Languages
Page last updated at 13:29 GMT, Monday, 18 January 2010

South Africa condemns World Cup stab-vests

Stab vest with England flag
Officials say the stab-vests might draw attention to those wearing them

South Africa's authorities have condemned a London-based company which wants to sell stab-vests to visiting football fans during the World Cup.

The national police says the company was causing "unnecessary fear".

South Africa's football boss Kirsten Nematandani has assured visitors that all safety measures were in place.

South Africa has one of the world's highest rates of violent crimes but the authorities say they will tighten security for the tournament.

Protektorvest, which currently sells its merchandise online, says there is a "high demand" for protective clothing and claim the stab-vests which cost close to $70 (£43) are the "No 1 personal protection for the World Cup 2010".

Fans can add their national flag to the vest, or slogans such as "Free hugs" or "Ole".

Protektorvest owner Sascha Cutura denied that the company was saying South Africa was unsafe.

"We fulfil a need from security-conscious people," he told the BBC.

'Out of order'

Mr Nematandani chastised the company's owners and called for them to be "condemned by their own country's officials".

"These people are out of order… we've never heard of such measures being taken before and there surely is no need for it," he said, South Africa's Times newspaper reports.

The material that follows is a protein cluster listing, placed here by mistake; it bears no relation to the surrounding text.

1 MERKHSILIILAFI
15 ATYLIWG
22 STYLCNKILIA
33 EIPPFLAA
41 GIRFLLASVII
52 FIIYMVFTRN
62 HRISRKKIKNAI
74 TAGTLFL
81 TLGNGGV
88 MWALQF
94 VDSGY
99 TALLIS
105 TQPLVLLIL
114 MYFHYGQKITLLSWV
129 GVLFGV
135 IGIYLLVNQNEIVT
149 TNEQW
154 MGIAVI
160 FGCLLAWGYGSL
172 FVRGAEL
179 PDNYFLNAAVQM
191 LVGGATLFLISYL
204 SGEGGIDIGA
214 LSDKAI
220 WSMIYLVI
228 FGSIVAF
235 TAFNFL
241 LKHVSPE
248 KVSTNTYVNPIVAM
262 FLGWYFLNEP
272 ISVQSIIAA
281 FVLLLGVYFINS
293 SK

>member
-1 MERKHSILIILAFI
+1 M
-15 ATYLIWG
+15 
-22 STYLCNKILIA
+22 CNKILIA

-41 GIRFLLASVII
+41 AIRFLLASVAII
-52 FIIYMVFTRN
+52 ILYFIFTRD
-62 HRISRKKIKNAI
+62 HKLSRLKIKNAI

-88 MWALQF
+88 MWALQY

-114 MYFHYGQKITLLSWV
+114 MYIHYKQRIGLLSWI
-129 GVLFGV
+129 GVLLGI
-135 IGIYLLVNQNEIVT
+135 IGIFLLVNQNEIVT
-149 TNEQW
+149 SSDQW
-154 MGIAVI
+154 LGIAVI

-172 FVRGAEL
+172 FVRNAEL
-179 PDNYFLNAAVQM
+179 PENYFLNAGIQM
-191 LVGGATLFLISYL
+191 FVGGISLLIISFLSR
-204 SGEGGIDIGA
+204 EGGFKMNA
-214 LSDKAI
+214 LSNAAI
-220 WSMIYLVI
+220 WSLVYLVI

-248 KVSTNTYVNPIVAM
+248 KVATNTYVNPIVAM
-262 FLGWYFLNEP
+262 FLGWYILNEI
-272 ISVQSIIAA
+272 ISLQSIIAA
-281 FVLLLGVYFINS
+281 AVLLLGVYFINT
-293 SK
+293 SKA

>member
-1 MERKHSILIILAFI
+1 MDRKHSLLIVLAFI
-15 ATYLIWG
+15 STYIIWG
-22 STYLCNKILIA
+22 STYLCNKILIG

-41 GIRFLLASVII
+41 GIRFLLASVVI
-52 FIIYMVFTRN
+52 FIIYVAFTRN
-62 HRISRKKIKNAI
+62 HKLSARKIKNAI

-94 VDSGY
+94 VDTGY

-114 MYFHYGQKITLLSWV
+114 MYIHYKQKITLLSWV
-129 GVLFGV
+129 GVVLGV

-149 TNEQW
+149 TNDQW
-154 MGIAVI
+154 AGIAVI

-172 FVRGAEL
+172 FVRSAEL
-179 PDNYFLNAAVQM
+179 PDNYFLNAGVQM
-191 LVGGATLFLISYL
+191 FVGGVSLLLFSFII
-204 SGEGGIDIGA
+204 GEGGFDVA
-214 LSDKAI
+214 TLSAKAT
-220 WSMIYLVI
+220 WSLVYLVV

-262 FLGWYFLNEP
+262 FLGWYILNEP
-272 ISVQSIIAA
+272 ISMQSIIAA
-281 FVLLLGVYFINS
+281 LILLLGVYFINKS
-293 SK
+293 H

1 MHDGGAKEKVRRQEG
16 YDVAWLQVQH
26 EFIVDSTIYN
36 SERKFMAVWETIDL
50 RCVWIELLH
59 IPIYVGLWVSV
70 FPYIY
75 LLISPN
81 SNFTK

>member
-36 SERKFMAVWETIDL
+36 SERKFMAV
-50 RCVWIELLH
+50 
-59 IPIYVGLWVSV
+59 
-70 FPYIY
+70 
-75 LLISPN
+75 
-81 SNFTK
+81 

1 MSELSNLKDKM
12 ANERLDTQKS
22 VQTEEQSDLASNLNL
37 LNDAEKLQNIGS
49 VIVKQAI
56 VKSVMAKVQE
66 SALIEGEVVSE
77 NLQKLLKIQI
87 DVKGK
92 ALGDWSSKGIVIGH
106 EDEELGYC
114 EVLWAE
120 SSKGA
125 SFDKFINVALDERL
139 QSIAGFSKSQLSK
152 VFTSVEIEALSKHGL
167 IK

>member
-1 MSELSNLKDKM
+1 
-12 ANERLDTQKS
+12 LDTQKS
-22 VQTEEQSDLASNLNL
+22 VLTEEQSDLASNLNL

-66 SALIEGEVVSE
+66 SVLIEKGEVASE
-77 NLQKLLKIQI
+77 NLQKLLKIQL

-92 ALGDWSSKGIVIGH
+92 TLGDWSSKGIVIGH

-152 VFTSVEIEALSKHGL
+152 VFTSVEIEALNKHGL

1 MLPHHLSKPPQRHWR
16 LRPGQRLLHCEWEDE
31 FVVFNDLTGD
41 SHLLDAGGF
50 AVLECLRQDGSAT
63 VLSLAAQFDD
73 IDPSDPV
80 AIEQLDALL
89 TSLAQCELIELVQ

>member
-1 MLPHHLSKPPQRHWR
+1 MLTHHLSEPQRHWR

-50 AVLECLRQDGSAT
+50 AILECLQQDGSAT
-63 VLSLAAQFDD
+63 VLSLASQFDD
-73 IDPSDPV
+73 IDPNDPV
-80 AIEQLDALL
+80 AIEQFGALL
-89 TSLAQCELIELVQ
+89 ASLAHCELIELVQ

According to their website, the company plans to open offices near South Africa's OR Tambo International Airport in Johannesburg for the duration of the World Cup.

Mr Cutura said this is where the company hopes to sell most of its vests.

The BBC's Pumza Fihlani in Johannesburg says security officers usually advise foreign travellers to guard against "standing out".

She says tourists wearing stab-vests at football matches or on sight-seeing trips may attract more attention to themselves - potentially increasing their chances of being attacked.

Mr Cutura pointed out that the vests could also be worn underneath clothes to avoid attracting too much attention.

Fan groups in England have also condemned the vests.



Print Sponsor


RELATED INTERNET LINKS
The BBC is not responsible for the content of external internet sites



FEATURES, VIEWS, ANALYSIS
Has China's housing bubble burst?
How the world's oldest clove tree defied an empire
Why Royal Ballet principal Sergei Polunin quit

BBC navigation

BBC © 2014 The BBC is not responsible for the content of external sites. Read more.

This page is best viewed in an up-to-date web browser with style sheets (CSS) enabled. While you will be able to view the content of this page in your current browser, you will not be able to get the full visual experience. Please consider upgrading your browser software or enabling style sheets (CSS) if you are able to do so.

Americas Africa Europe Middle East South Asia Asia Pacific